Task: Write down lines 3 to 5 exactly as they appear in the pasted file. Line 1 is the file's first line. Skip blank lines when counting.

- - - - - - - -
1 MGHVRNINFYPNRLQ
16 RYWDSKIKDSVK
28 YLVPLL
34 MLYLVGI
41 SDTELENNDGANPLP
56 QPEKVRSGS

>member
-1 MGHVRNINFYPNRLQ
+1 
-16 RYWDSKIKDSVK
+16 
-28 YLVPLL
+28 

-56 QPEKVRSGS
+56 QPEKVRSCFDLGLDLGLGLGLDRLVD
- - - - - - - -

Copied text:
28 YLVPLL
34 MLYLVGI
41 SDTELENNDGANPLP